the American people."
To make sure the didactic nature of the imagery doesn't go
unnoticed, the installation includes a massive amount of print.
Like the creation of the earth, The Dinner Party begins
with the word. There are the 999 names of Significant Women
inscribed in a schoolgirl's hand on the 2,300-tile floor under
the table. There are the walls, covered with more Names and
Dates, that look and read like a fold-out time-line in a grammar
school history text. There are the Dinner Party books
on sale at the entrance to the show. (Anchor Press has a boxed
two-volume set, The Complete Dinner Party, on the plates
and on the needlework, available for $29 in paperback. A third
volume is in the planning.) And also around the walls are Chicago's
own recitals of the aim and origin of the piece: "I first became
interested in china painting when I saw a beautiful hand-painted
plate in an antique store window in Oregon in 1971. . . .I started
painting on 14-inch porcelain plates which were imported from
The lackluster prose, with its earnest attention to irrelevant
detail, is indicative of The Dinner Party's overriding
The preachiness of the exhibition is outdone only by the prettiness
of it. This is a very pretty show in the way that limited
edition plates marketed by the Royal Dutch Horticultural Society
are pretty. Chicago's plates are the Hummel figurines of the
It is the vapid prettiness of the imagery, not its explicit
sexual reference, that aligns the exhibition with Playboy
and Penthouse. It shares with the air-brushed nudes
in center-fold displays a dogged refusal to regard the real
thing. Substituting titillation for discernment, The Dinner
Party distorts the women it pretends to commemorate.
Emily Dickinson ("Embodiment of women's struggle to find their
own voice") is honored with a flirtatious, multi-tiered pink
lace crotch. The very woman whose disappointment over critical
rejection led her deeper into mortal privacy is here turned
bottoms-up for the public to gape at. The ruthlessness and stark
angularity of her observations, the sheer granite of her inventiveness,
the anguish of her isolationall of it reduced to a frothy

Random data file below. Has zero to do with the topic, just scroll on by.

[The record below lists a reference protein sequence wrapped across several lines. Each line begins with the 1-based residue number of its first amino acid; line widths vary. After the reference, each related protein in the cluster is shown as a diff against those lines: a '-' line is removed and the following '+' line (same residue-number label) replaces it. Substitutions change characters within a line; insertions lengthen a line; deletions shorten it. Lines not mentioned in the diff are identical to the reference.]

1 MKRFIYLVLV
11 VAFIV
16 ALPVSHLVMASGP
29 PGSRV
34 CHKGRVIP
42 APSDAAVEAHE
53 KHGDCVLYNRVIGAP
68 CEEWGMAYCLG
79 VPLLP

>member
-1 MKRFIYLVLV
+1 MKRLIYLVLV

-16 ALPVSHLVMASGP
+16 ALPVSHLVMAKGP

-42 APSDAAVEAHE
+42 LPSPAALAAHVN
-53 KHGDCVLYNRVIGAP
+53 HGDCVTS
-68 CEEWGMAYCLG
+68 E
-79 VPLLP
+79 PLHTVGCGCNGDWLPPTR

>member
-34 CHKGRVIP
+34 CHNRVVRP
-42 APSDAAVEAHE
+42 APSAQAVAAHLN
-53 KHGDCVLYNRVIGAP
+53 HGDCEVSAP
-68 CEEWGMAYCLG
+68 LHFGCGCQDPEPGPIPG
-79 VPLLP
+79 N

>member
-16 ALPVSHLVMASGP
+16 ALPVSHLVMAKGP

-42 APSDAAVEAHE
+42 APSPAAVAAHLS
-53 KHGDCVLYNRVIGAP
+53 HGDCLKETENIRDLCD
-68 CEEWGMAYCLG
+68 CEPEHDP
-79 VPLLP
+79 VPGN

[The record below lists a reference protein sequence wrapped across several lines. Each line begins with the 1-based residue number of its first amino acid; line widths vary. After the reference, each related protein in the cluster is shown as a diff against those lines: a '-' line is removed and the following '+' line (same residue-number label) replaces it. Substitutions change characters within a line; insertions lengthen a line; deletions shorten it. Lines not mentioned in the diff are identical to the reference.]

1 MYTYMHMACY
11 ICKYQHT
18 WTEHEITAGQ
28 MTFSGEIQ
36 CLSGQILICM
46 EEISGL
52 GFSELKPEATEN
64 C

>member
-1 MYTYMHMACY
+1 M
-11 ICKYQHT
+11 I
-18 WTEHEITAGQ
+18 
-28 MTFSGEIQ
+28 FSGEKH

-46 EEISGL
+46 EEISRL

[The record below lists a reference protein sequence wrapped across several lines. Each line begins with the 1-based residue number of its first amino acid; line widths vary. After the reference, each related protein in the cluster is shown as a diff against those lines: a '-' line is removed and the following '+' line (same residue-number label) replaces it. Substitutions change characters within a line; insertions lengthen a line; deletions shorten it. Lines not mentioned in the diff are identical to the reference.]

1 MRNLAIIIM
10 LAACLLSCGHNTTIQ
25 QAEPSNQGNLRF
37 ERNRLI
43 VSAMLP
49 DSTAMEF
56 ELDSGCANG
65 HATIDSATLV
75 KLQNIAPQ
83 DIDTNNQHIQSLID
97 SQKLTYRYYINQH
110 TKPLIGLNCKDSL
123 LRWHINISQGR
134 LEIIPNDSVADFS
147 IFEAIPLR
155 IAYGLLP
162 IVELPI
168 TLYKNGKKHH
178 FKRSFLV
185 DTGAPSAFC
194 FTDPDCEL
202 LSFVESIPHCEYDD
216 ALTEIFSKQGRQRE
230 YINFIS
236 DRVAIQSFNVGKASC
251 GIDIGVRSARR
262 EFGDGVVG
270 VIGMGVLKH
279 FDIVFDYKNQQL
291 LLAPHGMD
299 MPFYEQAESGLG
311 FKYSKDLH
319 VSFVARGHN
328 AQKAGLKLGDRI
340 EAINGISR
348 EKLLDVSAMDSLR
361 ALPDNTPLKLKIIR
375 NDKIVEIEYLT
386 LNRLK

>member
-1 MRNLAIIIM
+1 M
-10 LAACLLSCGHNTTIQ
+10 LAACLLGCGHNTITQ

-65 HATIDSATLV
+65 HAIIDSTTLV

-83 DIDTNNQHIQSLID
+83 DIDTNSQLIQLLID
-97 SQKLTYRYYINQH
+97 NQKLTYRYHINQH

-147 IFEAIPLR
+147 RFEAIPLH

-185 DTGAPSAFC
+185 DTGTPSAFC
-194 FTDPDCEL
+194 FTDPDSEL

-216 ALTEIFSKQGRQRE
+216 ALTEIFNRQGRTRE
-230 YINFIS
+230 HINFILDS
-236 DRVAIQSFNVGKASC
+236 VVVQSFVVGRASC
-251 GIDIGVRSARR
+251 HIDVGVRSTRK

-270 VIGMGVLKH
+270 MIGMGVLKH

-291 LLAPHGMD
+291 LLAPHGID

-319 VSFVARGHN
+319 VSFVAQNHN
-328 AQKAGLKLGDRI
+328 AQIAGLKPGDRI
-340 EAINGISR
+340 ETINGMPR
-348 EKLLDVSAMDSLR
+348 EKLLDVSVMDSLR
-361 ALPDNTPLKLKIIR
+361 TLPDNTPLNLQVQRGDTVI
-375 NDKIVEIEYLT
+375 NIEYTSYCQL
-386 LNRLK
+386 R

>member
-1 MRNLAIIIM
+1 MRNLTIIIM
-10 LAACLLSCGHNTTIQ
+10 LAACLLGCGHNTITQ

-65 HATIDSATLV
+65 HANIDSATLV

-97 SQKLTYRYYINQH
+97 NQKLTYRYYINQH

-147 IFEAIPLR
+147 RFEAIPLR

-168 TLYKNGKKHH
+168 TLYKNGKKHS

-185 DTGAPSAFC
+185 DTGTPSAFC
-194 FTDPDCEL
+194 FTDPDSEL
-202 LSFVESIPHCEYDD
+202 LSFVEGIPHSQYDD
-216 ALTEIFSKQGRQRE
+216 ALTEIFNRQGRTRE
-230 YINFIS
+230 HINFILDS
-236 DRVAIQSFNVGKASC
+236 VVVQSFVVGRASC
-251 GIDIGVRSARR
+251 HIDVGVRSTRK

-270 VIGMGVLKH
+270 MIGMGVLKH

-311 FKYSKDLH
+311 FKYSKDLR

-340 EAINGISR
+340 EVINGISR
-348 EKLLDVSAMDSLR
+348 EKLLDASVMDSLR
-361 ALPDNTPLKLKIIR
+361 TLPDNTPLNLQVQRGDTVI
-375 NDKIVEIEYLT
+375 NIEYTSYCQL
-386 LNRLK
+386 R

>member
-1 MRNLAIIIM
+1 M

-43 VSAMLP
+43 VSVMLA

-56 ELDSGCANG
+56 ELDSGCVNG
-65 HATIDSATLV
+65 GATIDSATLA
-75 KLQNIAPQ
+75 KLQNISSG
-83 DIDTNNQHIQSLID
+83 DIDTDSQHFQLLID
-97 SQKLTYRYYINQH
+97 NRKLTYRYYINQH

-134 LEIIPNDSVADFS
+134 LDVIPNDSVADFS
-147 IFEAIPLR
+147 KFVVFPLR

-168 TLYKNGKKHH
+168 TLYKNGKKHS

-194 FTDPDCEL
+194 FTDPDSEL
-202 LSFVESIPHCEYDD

Virginia Woolf ("Pioneer in creating a female form language
in literature'"), a woman with a profound and imperious genius
for making distinctions, is just one more floral orifice in
Chicago's line-up. Either Chicago doesn't know or doesn't care
that Woolf insisted repeatedly: "Any emphasis, either of pride
or of shame, laid consciously on the sex of a writer is not
only irritating but superfluous."
Georgia O'Keeffe ("Pioneer in creating a female form language
in art") is equally misrepresented by tendrilar pastels that
bear little relation to the span and vigor of the woman's work.
O'Keeffe ransacks the spectrum, using black the way Matisse
used itas pure color. In addition to flowers, she has
painted buildings and badlands, skulls, rocks, fossils and abstractions.
Refusing to acknowledge narrowly sexual interpretations of her
work. O'Keeffe set aside an entire page of her autobiography
for the single sentence: "I made you take time to look at what
I saw and when you took time to really notice my flower you
hung all your own associations with flowers on my flower and
you wrote about my flower as if I think and see what you think
and see of the flower and I don't."
The place setting designed for the heroine of the apocryphal
Book of Judith, is an indication of Chicago's relationship to
"the masterpieces of Europe." It is also a clear gauge of Chicago's
estimation of the critical capacities of her audience. Here,
the coy combination of hinderparts and kitsch obliterates both
the stature of Judith and the mythic proportions of her act.
In all extant representations of Judith in medieval tapestries,
on Italian majolica, through seventeenth and eighteenth century
easel paintings the emphasis is on the lethal strength,
not the sexuality of Judith. Her weapon is universally depicted
as an object of regard, suitable to the ferocity of her deed
and to the nature of Old Testament vengeance. But Chicago pays
no attention to the importance of scale in producing the appropriate
sense of wonder and dread. Why bother? Women, silly gooses,
will never notice so long as it's pretty enough. (This seems
to be the reasoning behind the entire production.) So here we
are given a tiny, doll-sized knife richly embroidered on the
runner beneath the plate and embellished with ah, yesmetallic
thread. This lovely little knife couldn't scratch a Ken doll
let alone decapitate a tyrant. Instead of providing her audience
with the emblem of a heroine, Chicago puts out a bit of frippery
that comes foolishly close to the insignia on a Shriner's hat.
The redeemer of a people is just another sorority princess playing
The vulgarity of The Dinner Party is less in the iconography
than in its abuse of sincerity. Nothing human is inappropriate
to art. Genitalia are as amenable to creative interpretation
as a hand or a clavicle. The problem here is its inane solemnity.
Chicago expects to be bound in morocco. The expectation is fatal
to its stated feminist aim.
If only Chicago were clowning, if there were some hint of the
comic in these "butterfly-vagina" plates. But no, the nonsense
is dished straight up. The exhibition might have been
a satiric rejoinder to the old canard that the center of a woman's
creativity is between her legs. But that would have required
the hilarity of a Marcel Duchamp or the wit of Red Grooms. Chicago
has more in common with Carl McIntire than with either of these.
And so the seriousness of the show reaffirms the notion it sets
out to demolish: turn 'em upside down and they all look alike.